was released indicating that south King County, including Auburn, was among the most negatively impacted areas in the state for health, housing and economic opportunity. The data showed that average life expectancy in south King County was 13 years less than other areas. It also revealed Auburn had some of the highest rates of behavioral/mental distress, obesity, smoking, diabetes, low income and unemployment.

To address these concerning findings, the Blue Ribbon Committee was formed by Mayor Backus with the goal of transforming the City of Auburn into the healthiest city in Washington by 2020.

The committee consists of volunteers with representatives from the city’s clinical partner, MultiCare Health System, and seven major stakeholders: Auburn School District, Muckleshoot Indian Tribe, Green River College, Valley Cities Mental Health, Auburn Valley YMCA, HealthPoint and Seattle-King County Public Health-Auburn.

The committee’s vision is “Healthy Auburn for Life,” and its mission is “To optimize the health and well-being of all through education, participation and innovation.”

The committee identified nine major health issues as top concerns for Auburn, based on the Community Health Needs Assessment:

  • Prevention and treatment of chronic diseases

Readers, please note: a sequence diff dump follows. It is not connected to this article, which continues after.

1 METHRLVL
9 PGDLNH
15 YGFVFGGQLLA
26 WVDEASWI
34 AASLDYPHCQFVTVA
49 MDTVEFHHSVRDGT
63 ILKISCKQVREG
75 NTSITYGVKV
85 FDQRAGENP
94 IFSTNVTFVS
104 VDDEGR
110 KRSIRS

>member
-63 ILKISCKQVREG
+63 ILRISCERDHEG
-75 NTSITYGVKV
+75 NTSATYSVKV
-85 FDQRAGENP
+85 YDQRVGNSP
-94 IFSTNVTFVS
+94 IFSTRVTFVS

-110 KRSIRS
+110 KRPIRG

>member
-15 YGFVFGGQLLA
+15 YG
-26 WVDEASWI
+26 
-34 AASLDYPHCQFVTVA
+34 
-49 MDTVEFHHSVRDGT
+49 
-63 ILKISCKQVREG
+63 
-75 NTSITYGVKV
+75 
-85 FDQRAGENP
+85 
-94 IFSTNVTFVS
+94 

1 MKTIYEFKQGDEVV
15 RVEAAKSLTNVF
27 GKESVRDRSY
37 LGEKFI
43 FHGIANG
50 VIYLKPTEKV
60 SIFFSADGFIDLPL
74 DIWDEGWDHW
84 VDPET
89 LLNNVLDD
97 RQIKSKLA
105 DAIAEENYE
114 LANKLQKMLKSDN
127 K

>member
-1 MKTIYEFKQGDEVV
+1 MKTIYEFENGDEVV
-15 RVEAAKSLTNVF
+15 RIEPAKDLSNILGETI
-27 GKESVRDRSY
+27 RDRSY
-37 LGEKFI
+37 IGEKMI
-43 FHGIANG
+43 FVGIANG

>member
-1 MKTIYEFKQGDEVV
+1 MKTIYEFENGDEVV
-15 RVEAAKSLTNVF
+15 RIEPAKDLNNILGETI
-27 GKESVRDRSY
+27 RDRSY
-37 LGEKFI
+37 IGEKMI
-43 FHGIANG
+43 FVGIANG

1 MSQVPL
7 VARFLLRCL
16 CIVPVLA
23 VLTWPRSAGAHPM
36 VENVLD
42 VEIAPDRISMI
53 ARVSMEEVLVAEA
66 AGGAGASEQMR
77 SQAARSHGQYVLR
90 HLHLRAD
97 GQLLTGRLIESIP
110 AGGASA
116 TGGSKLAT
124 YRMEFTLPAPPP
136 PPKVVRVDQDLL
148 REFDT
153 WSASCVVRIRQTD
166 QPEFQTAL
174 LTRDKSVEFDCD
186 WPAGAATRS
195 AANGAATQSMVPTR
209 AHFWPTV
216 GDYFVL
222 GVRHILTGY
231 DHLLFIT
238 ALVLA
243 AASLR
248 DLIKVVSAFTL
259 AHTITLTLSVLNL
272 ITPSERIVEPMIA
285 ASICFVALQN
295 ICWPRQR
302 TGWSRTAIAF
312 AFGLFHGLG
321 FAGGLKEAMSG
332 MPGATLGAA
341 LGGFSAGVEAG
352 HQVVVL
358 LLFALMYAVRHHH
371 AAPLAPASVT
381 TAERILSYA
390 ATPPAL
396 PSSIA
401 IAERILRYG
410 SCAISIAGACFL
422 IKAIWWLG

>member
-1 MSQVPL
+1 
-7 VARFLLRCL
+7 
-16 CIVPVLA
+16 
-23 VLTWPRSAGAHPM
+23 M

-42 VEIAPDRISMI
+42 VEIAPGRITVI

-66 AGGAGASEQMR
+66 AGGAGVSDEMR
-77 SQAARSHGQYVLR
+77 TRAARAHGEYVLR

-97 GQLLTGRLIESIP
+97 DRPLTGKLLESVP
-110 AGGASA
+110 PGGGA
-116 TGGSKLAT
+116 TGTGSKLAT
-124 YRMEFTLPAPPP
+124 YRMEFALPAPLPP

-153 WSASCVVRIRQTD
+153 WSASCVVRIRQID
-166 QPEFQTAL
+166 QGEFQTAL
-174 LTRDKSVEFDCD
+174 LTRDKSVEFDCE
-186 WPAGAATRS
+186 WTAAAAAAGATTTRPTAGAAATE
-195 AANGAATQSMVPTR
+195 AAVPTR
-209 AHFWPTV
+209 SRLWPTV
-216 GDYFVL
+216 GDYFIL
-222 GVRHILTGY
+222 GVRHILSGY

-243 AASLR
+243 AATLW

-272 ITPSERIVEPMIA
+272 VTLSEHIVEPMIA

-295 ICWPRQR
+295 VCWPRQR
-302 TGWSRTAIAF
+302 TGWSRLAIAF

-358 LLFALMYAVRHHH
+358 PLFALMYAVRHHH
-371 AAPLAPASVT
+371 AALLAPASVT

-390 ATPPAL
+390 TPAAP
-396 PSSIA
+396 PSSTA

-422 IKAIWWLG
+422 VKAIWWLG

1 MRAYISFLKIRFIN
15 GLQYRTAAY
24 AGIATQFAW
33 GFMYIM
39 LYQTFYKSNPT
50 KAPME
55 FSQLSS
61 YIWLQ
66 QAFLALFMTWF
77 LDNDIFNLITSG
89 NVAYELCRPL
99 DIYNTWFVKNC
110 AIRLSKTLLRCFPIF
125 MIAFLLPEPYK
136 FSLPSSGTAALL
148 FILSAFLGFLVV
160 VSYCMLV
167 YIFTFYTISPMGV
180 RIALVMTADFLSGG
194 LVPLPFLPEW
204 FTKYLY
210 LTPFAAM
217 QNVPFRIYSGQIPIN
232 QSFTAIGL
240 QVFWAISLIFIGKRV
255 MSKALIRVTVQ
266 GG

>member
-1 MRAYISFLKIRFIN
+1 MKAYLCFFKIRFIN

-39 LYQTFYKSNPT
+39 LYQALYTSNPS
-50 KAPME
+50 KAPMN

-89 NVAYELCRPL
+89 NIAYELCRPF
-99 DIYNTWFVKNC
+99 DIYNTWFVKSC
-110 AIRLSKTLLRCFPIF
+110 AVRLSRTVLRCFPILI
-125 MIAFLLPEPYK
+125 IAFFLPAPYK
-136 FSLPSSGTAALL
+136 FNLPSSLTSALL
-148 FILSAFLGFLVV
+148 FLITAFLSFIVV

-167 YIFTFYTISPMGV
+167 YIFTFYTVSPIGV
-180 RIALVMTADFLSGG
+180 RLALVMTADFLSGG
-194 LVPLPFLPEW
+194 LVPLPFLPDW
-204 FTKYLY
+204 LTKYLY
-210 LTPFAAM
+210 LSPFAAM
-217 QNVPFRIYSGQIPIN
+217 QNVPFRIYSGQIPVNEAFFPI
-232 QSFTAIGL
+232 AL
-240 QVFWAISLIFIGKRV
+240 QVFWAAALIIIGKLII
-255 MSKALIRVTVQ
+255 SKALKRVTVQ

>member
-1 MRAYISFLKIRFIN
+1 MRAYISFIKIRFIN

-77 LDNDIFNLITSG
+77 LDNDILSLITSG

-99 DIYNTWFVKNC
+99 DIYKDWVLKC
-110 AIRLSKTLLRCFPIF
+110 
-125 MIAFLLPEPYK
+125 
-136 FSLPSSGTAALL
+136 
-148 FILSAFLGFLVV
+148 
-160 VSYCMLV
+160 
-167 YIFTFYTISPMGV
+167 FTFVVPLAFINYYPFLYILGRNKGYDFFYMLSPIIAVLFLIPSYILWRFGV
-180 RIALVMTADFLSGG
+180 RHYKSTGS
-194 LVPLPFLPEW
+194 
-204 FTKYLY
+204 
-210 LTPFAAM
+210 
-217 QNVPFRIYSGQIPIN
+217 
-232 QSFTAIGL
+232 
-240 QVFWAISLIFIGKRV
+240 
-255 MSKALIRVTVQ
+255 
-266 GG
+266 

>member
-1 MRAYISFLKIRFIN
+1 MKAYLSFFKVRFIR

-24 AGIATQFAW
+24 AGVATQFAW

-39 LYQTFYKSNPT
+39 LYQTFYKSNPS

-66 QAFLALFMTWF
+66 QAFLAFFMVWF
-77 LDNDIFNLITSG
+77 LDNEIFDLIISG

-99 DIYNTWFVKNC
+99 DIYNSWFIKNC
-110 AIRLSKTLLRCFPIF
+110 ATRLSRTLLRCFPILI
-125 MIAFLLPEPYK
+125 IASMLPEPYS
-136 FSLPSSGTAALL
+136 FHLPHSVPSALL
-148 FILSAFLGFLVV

• Tobacco prevention and cessation
  • Healthy weight in adults and children
  • Behavioral/mental health and substance abuse
  • Special populations: homeless, aging and the military
  • Access to health care, quality health care, insurance, costs and primary care
  • Maternal and child health
  • Cultural diversity, quality care and communication circumstances
  • Violence and injury prevention

Of these nine health issues, the committee selected three critical issues to begin plans of improvement – healthy weight in adults and children, behavioral/mental health and substance abuse, and maternal and child health – and is identifying projects of focus that will improve health for the Auburn community.

To support The Healthiest City in Washington – 2020, the city hosts a free health and resource expo held annually in February, Healthy Auburn, featuring plenty of interactive activities for all ages. Vendors include acupuncturists, chiropractic services, massage therapists, alternative medicine, dental care, insurance services and information with King County Health department, Sea Mar and more.


Relocation

APARTMENTS

T & S Development Co.
3240 B St. NW, Ste. A • Auburn, WA 98001-1704
(253) 833-1237 • (253) 833-4177 (fax)
Hours: 8 a.m. to 5 p.m., Monday through Friday

River’s Edge
1741 22nd St. NE • Auburn, WA 98002-3407
(253) 735-2125 • (253) 735-3154 (fax)

Belara at Lakeland
6170 Terrace View Ln. • Auburn, WA 98092-5517
(253) 351-8883 • (253) 351-8817 (fax)

Auburn Court SHAG Senior Apartments
102 10th St. NE, Ste. A • Auburn, WA 98002-4099
(253) 735-6662 • (253) 736-2346 (fax)

Neely Station
1433 8th St. NE • Auburn, WA 98002-4502
(253) 939-4846 • (253) 833-0245 (fax)

Estates at Hillside Gardens
1919 Howard Rd. • Auburn, WA 98002
(253) 735-0037

UTILITY COMPANIES

  • Internet Service Providers
  • Computer Sales & Service
  • Telecommunications Equipment & Service

Century Link
1600 7th Ave., Rm. 1510 • Seattle, WA 98191
(206) 733-5184 • (206) 345-0524 (fax)